Pro-Growth Bias is reflected in the media by the stories and words chosen, which hint and often trumpet that economic, population, and consumption growth is good and essential. We're here to expose the bias and encourage more balanced and thoughtful journalism. Here you can vote, discuss, and even post stories exemplifying the bias.
Woe is me. According to Martin Crutsinger of Associated Press:
“The U.S. Commerce Department said Thursday that the economy, as measured by the gross domestic product, grew at a tepid annual rate of 1.5 per cent in the July-September quarter….”
“Encouragingly for the economy, consumer spending remained solid….”
If there is a sarcasm emoticon, insert it here. Because I’m actually disappointed in the economic reporters around the world who insert their value judgments about GDP growth into every story, such as this one about the latest quarterly U.S. GDP growth estimates. The reports assume that robust growth is universally acclaimed and...
Today's journalistic shame goes to an MSNBC video clip with this headline:
New Year Welcomes Economic Optimism
On Weekends With Alex Witt on Saturday, Frances Rivera discussed the “Rosy Outlook for 2015” with USA Today’s Regina Lewis. This conversation earned Wall of Shame status for it’s “rosy” perspective that myopically considers only the short-term endorphin rush of these factors:
Expecting the overall economy to grow 3 percent
Wages may increase
More spending power
These things are easy to love. On the surface, they sound wonderful. But we need journalists to think longer and harder, and dig deeper into what...
The U.S. government’s final revised estimate of 3rd quarter GDP growth last week triggered an avalanche of biased news reports. How objective does this sound?
“The U.S. economy grew at a sizzling 5 percent annual rate last quarter, the fastest since 2003, fueled by consumer and business spending. The surge confirmed that the economy is steadily improving and outshining others around the world.”
That bit of judgment is from Martin Crutsinger’s Associated Press report on Tuesday, which ran around the world under headlines like these:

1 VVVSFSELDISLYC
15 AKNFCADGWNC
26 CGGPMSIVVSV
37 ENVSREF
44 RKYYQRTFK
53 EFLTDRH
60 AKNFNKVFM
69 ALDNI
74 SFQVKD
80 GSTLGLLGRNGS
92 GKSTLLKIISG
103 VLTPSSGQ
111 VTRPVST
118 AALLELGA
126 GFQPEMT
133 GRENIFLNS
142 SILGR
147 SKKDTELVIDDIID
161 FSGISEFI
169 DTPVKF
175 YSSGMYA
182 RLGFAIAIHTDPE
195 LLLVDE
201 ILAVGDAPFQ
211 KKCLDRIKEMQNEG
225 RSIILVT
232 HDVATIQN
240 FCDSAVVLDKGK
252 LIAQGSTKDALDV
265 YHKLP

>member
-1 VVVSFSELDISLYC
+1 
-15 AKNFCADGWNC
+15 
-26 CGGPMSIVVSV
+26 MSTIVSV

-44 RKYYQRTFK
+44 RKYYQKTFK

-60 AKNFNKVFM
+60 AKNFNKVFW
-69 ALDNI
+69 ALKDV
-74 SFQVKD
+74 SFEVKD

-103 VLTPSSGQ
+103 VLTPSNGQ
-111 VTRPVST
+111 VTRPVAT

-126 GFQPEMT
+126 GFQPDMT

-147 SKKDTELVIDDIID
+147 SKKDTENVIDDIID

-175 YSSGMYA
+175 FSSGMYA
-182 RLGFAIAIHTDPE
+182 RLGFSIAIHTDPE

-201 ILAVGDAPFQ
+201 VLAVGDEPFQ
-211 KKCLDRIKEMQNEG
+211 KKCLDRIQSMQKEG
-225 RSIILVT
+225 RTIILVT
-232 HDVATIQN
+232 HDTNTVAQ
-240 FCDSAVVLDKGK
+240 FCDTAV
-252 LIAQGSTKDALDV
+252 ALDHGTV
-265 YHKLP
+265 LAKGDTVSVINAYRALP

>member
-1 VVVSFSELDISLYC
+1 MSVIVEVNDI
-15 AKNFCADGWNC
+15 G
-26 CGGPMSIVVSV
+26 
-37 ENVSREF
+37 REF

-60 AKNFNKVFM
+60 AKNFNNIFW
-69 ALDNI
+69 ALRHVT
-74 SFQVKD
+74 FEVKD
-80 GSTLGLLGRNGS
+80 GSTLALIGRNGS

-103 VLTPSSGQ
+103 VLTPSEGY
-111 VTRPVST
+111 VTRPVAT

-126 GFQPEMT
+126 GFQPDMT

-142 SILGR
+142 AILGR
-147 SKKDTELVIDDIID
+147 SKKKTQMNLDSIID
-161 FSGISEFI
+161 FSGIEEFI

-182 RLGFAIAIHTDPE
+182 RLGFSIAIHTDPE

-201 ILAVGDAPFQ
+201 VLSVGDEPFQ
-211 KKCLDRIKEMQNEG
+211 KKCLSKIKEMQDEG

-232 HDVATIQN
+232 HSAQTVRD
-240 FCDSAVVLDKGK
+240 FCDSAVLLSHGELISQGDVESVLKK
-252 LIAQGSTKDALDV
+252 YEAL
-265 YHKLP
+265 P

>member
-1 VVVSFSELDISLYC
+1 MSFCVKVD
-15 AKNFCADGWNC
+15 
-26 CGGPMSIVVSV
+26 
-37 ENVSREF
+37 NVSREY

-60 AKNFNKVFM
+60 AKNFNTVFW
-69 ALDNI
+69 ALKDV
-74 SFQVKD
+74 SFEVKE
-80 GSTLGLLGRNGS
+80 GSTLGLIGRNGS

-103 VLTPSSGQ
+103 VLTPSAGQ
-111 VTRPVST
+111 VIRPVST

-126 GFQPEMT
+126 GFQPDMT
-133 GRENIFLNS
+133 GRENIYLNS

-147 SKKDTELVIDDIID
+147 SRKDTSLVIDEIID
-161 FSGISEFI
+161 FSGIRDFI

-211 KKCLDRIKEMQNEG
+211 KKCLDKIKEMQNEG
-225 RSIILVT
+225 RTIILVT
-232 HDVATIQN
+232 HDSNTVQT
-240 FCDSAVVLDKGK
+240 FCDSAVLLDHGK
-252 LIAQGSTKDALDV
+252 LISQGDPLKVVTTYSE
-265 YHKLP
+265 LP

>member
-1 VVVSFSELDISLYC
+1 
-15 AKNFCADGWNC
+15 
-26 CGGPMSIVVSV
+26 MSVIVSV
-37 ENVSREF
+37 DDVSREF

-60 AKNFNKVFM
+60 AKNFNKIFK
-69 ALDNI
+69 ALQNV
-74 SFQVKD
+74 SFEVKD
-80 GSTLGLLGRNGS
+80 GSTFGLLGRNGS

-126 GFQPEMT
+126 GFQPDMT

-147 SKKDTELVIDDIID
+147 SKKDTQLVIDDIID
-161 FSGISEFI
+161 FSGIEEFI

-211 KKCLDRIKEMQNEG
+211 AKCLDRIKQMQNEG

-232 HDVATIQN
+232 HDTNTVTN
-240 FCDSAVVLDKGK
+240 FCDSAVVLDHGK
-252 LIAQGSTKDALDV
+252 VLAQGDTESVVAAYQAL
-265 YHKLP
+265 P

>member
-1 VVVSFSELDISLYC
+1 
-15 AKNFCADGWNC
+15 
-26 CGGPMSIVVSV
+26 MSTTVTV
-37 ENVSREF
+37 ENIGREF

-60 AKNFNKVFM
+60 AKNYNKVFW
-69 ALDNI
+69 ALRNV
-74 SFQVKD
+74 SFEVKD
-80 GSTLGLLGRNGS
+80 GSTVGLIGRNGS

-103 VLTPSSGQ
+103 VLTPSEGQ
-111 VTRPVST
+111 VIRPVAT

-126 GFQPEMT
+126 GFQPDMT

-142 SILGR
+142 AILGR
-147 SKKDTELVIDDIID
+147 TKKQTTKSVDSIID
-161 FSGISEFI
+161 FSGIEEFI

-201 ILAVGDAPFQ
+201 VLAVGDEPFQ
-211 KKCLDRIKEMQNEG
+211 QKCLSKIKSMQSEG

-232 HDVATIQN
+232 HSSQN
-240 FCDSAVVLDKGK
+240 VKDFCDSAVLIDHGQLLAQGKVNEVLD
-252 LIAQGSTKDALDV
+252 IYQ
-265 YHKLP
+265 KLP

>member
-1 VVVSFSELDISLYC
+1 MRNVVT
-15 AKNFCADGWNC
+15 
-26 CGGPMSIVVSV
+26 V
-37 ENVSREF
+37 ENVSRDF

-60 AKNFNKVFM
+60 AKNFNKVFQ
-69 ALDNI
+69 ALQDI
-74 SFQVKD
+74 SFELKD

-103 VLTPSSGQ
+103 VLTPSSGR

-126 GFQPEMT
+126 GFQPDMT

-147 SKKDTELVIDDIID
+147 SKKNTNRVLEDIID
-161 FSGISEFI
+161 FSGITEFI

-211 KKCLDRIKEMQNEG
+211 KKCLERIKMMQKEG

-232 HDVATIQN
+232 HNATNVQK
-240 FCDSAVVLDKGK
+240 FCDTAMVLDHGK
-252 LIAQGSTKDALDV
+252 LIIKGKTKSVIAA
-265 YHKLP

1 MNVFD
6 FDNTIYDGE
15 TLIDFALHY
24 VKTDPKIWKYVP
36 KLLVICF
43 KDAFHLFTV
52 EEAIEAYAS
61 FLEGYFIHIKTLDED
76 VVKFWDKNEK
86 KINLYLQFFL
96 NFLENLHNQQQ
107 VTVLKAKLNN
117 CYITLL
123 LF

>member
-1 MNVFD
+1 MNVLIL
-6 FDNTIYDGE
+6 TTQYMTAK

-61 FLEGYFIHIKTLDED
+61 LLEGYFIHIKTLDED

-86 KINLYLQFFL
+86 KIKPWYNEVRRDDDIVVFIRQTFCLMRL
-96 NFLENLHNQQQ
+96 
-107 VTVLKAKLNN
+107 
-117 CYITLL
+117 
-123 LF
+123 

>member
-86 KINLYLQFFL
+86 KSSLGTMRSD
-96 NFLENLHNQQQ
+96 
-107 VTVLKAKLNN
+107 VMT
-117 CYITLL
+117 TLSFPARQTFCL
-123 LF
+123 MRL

U.S. Economy Takes Off With 5 Percent Growth In Q3 (Northwest Indiana Times)
Earlier this week, Associated Press published a classic illustration of pro-growth media bias. It starts with this headline:
Factory Growth Slips, But Still Healthy
The implication of the headline is that slower factory growth might be considered unhealthy. In fact, reporter Christopher Rugaber’s story does rest on the fundamental assumption that more factory production is healthy, strong, and universally desired.
“…production and hiring slowed, though the level of activity remained strong.”
Rugaber signals his belief in the Holy Grail of economic growth:
“Manufacturing has been a key driver of growth this year, as Americans have ramped up their purchases of autos and...
Black Friday Fizzles With Consumers as Sales Tumble 11%
What does this headline tell us about our culture? Bloomberg reports today that retail sales during the 2014 Black Friday weekend did not increase over last year’s spending:
“Spending tumbled an estimated 11 percent over the weekend from a year earlier, the Washington-based National Retail Federation said yesterday. And more than 6 million shoppers who had been expected to hit stores never showed up.”
This report by Lauren Coleman-Lochner earns Wall of Shame status by sticking with outdated, unenlightened assumptions – that more shopping is good, and we needn’t be concerned about...